Evergreen: Authority Figures MUST Train to DeEscalate

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Here, an off-duty police officer created a situation with his mouth that he then escalated to a point he felt the need to finish with his gun.

As I’ve written before, I get it. I really, really do. Being in a position of authority, especially with teens is a constant tension. All day you get pushback and challenges, some are good-natured, some are intensely hurtful and personal, some are threatening and potentially harmful. And yet, if you are in a position of authority (teacher, security, police officer, parent), it’s on you to deescalate a bad situation before it gets worse. Sorry, but that’s how it is.

This week there have been two situations that bring this into glaring focus: Anaheim and Baltimore.

First, Anaheim. An off-duty LAPD Officer said something obnoxious to a teenager and another teenager stuck up for her. This off-duty officer may well have misunderstood the teen (instead of “I’ll sue you” he may have heard “I’ll shoot you.”), and no matter what his reasons (bias, nerves, guilt for calling a teenager a disgusting word, ego, a need to make himself feel like a tough guy) for misunderstanding, his response was wrong and the opposite of de-escalation. Instead of ignoring the possibly misheard threat, walking into his house, calling 911, or asking for clarification, he decided to grab someone else’s 13-year old child and refuse to let him go. See the full video and aftermath here.  Read the story of this disturbing event here.

That would have been more than bad enough, but after continuing to drag the teen around and scratch him, drag him over a hedge, and verbally abuse him, when other teens came too close trying to help, this off-duty police officer pulled out his gun and fired a shot.

AND GUESS WHO WAS ARRESTED. Not the cop.

Just last night another video, this one from Baltimore, came to light detailing the arrest of a 16-year old boy who had just been threatened by another, knife-wielding teen. The video is disturbing not just for the violence (closed fist punches, choking, slamming of body and head to the ground), but also for the frightened cries from the teenager. See it and details of the event here.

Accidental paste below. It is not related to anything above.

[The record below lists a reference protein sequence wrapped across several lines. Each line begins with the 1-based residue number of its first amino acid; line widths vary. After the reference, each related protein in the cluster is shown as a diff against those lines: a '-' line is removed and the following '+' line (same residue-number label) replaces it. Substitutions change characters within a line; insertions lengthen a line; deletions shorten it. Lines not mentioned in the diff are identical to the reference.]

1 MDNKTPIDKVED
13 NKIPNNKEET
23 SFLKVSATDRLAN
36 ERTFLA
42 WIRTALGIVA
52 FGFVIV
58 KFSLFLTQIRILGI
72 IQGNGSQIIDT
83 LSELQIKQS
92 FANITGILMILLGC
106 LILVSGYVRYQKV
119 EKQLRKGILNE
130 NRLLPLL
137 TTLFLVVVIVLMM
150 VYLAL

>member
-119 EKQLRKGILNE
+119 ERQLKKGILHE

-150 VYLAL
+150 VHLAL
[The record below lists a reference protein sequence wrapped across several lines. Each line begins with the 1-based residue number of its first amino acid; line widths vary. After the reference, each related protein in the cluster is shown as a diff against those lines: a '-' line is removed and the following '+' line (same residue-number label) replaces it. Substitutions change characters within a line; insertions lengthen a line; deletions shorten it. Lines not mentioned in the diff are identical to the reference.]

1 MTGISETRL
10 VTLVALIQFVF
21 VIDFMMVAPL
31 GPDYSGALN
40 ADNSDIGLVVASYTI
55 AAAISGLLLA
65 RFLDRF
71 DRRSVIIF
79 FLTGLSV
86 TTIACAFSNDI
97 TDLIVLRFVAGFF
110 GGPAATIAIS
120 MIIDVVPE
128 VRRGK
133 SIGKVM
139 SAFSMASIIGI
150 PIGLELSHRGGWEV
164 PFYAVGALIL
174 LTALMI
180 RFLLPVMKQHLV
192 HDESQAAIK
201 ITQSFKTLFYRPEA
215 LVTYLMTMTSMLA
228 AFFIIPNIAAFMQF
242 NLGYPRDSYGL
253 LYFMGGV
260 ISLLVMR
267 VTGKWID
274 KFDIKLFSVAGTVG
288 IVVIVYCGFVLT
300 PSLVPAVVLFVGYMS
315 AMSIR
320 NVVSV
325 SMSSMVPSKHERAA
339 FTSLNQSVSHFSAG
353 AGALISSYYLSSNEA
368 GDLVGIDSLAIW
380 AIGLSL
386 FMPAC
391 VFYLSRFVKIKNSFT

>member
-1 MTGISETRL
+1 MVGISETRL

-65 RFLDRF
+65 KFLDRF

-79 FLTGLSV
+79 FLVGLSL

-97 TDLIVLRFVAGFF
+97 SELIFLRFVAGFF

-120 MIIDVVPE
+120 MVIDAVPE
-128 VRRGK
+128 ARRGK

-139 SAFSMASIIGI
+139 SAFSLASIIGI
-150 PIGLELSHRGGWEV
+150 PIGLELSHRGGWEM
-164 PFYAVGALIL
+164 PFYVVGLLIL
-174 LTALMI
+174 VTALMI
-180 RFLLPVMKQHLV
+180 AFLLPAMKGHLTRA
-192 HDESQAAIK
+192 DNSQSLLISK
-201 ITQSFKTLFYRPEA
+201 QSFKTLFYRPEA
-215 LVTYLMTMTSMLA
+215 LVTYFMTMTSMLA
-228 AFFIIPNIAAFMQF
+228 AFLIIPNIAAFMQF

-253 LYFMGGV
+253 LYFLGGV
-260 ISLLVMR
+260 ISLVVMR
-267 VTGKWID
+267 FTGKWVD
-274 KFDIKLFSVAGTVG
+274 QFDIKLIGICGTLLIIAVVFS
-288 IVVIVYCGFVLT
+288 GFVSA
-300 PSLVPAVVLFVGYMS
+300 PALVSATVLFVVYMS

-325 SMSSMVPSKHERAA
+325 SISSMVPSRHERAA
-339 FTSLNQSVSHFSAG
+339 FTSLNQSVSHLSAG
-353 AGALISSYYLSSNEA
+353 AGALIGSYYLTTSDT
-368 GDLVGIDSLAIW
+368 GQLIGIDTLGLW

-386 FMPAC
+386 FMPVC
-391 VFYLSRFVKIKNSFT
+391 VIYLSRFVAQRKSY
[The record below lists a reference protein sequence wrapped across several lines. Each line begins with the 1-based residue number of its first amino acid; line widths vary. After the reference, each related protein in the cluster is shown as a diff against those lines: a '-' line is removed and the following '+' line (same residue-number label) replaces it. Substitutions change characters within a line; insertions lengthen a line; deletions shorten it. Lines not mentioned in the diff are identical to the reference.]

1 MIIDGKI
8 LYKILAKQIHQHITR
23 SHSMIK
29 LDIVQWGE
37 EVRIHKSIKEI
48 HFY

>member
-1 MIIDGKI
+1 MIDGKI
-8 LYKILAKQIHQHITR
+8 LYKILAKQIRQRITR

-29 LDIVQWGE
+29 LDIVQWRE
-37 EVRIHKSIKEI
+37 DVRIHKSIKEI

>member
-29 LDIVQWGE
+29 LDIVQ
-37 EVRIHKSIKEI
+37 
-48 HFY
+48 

Both of these horrendous, potentially tragic situations could have been de-escalated with a dose of humility, proper restraint techniques, and a full assessment of the situation. None of the (armed, trained, authority figure) adults in these situations behaved as they should have. And in one situation, an off-duty officer discharged his weapon into a crowd of teenagers.

Please don’t wait until a tragedy occurs in your area. Contact your police department and town government and urge them to strengthen and further develop deescalation techniques, especially when dealing with minors. Even PoliceOne.com has sections of deescalation, for crying out loud.

 

Spreading the word at the yeah write moonshine grid.

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About That Unique* Weblog

Adjusting to the car culture, dealing with leaving a career I love, and spouting off along the way.
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2 Responses to Evergreen: Authority Figures MUST Train to DeEscalate

  1. GLS says:

    As a teacher, I’ve found over the last few years that deescalation is key to my own sanity. The real trick to it, in all situations, is not to take the event personally. At-risk youth I’ve worked with have called me a “bald headed son of a bitch,” a “fucking dumbass cracker,” and various other lovely names. At those times, it’s particularly hard not to take it personally. All the neurons start firing, adrenaline floods the body, and you want to do something, say something, so it’s difficult to fight that urge because there are physiological elements involved as well.

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